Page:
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Singapore and the UK substantially conclude negotiations on a digital economy trade deal

In brief

On 9 December 2021, Singapore and the UK substantially concluded negotiations on the UK-Singapore Digital Economy Agreement (UKSDEA). The UKSDEA covers key areas of the digital economy, such as data, artificial intelligence, fintech, digital identities and legal technology.

Singapore has stated that its digital economy agreements build on and enhance the economic connectivity established through its extensive free trade agreements.

Therefore, the UKSDEA builds upon Singapore’s existing trade agreements with the UK, which would enable businesses, especially Singapore’s small and medium enterprises (SMEs), to leverage upon a greater range of opportunities in the combined and growing digital markets of Singapore and the UK. The three main objectives of the UKSDEA are: (i) to advance end-to-end digital trade; (ii) to enable trusted data flows; and (iii) to facilitate a trusted and secure digital environment.

Key features of the UKSDEA include:

  • Promoting rules for development and interoperability of electronic payments (or e-payments)
  • Promoting interoperability of electronic documents such as bills of lading and invoices (i.e., paperless trading)
  • Facilitating seamless cross-border data flows, including information generated or held by institutions
  • Establishing rules against data localization requirements so that businesses may choose where their data is stored
  • Adopting laws and regulations that guard against fraudulent, misleading or deceptive conduct that causes harm to consumers engaged in online commercial activities
  • Promoting jobs for SMEs and facilitating their connection with suppliers, buyers and business partners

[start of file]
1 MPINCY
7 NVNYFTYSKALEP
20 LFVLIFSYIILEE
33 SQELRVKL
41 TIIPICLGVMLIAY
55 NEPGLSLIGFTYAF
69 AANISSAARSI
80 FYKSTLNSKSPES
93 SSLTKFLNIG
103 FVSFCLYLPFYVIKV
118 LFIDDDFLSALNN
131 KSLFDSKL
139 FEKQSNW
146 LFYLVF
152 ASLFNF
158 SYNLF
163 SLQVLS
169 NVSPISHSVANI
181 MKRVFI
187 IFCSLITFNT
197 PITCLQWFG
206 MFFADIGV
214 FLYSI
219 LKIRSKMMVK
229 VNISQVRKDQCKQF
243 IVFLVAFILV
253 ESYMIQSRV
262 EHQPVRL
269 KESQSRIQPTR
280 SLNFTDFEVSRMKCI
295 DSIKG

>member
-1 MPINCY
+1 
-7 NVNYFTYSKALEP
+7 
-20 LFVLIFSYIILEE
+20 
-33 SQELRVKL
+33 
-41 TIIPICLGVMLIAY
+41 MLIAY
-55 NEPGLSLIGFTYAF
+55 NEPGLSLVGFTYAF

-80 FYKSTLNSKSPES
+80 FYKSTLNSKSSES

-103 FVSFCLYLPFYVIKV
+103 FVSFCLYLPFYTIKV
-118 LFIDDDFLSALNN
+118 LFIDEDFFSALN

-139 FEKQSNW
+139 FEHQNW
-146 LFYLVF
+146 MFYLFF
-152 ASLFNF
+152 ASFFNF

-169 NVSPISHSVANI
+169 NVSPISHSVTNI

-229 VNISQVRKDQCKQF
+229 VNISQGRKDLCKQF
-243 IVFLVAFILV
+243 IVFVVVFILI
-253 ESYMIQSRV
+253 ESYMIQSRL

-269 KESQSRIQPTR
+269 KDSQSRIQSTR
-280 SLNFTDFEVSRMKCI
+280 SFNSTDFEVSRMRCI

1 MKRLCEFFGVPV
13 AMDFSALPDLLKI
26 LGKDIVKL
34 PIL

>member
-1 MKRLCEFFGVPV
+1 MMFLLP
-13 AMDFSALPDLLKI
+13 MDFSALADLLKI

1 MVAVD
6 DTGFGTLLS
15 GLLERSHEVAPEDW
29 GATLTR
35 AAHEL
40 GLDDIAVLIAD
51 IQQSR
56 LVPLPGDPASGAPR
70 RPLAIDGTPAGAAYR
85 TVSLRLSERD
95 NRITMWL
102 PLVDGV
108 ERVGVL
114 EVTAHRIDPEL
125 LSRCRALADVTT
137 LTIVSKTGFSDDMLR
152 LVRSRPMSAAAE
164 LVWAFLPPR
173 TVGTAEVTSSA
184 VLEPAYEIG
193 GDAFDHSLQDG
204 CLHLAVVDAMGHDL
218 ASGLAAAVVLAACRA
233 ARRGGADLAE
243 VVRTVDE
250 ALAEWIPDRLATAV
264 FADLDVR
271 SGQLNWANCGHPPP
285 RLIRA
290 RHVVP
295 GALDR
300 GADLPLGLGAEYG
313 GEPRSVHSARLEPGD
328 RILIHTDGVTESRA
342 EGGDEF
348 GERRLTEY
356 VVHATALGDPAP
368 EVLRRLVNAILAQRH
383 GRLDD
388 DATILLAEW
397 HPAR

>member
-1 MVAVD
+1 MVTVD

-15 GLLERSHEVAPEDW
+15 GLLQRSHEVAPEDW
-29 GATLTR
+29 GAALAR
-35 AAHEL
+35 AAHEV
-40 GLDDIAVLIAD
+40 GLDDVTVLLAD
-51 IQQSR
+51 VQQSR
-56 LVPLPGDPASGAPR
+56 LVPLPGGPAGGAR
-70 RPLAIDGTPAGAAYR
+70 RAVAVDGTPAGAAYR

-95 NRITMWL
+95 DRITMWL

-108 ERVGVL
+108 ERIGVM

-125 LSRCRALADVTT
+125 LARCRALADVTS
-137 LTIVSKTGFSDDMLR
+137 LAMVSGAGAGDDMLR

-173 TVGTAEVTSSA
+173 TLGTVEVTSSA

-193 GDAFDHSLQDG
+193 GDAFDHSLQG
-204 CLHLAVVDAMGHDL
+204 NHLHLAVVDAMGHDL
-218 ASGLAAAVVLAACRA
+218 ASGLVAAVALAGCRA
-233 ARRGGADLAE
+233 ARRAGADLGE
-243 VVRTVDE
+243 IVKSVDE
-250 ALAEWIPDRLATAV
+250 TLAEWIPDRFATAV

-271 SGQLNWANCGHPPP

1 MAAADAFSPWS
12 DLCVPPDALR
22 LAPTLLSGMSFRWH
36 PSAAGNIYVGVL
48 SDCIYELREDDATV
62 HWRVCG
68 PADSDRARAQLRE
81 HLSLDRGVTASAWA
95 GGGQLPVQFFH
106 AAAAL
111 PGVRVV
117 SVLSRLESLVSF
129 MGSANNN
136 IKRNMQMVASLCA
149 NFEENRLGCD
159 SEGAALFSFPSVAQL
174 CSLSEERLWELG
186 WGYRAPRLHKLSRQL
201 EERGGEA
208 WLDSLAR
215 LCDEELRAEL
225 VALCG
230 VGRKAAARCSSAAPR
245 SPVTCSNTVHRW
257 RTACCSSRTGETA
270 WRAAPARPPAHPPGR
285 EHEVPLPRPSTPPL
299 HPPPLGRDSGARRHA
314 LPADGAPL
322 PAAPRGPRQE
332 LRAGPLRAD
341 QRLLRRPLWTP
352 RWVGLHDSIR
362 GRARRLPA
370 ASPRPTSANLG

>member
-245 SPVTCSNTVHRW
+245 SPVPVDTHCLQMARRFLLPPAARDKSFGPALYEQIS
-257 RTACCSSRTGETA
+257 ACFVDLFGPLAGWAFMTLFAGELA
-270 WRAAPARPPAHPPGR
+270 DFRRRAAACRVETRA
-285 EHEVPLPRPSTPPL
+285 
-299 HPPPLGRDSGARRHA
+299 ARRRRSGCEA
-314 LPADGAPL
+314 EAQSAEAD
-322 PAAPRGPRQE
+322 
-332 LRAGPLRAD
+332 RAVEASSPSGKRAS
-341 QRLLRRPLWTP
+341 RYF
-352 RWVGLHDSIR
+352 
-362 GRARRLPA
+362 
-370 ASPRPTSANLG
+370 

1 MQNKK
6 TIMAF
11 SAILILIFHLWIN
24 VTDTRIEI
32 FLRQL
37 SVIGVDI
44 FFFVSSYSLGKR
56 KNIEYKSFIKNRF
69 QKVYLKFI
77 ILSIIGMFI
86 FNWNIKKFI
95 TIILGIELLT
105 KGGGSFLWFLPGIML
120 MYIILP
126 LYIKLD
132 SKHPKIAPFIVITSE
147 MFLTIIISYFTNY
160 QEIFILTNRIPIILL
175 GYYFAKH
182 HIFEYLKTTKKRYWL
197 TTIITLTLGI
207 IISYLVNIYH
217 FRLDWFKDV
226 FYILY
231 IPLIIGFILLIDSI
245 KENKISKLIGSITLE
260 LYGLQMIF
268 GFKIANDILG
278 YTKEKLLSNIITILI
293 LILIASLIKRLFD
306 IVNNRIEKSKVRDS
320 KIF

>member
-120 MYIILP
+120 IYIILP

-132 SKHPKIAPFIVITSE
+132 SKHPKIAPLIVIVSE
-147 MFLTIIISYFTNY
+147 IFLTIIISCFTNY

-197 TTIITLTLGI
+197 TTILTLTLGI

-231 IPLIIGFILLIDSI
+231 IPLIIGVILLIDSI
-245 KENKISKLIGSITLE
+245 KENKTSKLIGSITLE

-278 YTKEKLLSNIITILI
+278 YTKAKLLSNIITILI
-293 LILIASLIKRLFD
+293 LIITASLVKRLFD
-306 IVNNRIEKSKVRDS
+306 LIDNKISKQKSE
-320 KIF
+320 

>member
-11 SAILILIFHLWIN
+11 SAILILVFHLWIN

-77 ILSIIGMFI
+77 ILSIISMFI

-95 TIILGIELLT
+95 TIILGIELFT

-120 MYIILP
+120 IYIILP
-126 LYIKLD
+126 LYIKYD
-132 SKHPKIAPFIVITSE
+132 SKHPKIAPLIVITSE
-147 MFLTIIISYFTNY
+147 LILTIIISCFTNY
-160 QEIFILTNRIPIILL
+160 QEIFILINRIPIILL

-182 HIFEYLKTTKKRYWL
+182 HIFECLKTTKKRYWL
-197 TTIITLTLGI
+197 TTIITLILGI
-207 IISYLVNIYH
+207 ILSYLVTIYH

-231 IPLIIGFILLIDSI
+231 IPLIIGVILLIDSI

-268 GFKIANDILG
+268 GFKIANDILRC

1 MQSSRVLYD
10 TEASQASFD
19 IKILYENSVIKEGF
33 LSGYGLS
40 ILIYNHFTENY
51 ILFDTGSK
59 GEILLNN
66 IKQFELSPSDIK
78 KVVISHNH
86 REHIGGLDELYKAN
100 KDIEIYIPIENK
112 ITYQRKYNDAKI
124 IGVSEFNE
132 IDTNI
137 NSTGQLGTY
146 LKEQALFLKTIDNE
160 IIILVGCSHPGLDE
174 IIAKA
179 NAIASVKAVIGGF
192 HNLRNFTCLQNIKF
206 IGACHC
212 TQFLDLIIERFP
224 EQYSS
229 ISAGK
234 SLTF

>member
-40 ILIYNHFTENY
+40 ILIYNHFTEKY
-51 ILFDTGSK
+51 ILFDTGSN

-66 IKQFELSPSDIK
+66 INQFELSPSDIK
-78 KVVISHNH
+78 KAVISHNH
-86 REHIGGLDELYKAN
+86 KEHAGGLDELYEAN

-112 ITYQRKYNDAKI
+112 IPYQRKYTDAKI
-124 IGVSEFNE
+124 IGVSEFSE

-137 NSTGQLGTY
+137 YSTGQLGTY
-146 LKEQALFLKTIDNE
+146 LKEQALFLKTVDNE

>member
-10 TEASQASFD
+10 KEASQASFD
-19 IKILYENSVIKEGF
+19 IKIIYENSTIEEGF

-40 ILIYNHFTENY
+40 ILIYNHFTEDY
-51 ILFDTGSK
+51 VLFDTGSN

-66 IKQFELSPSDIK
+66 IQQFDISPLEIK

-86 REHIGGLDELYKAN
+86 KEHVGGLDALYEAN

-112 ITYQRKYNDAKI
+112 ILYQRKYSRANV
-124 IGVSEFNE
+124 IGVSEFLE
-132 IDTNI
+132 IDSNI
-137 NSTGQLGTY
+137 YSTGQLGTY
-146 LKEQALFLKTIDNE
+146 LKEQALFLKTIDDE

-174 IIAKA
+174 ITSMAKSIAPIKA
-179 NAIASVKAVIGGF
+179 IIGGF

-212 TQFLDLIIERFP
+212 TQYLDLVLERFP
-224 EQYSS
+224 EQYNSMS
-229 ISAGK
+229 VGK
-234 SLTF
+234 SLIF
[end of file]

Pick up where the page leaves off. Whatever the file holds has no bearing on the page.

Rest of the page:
In addition to the UKSDEA, Singapore and the UK have signed three accompanying Memoranda of Understanding (MoUs) in the areas of digital trade facilitation, digital identities cooperation and cyber security cooperation.

These MoUs are part of cooperative projects that Singapore and the UK are exploring to provide a dynamic framework for bilateral cooperation on emerging issues in the digital economy. The three signed MoUs support the digital delivery of cross-border services between Singapore and the UK and aim to make digital transactions easier, safer and cheaper and so boost businesses in both countries:

  • The digital trade facilitation MoU seeks to digitalize trade documentation to reduce costs for businesses, reduce the carbon footprint and improve accessibility for SMEs to engage in cross-border trade.
  • The digital identities cooperation MoU relates to the mutual recognition of digital identities to enable businesses and consumers to navigate the digital economy with greater ease and security.
  • The cyber security cooperation MoU acknowledges the shared vision between the UK and Singapore in maintaining the economic and social benefits of an open, peaceful and secure cyberspace. This MoU will build on existing work streams and Internet of Things security to build a secure cyberspace for businesses and consumers.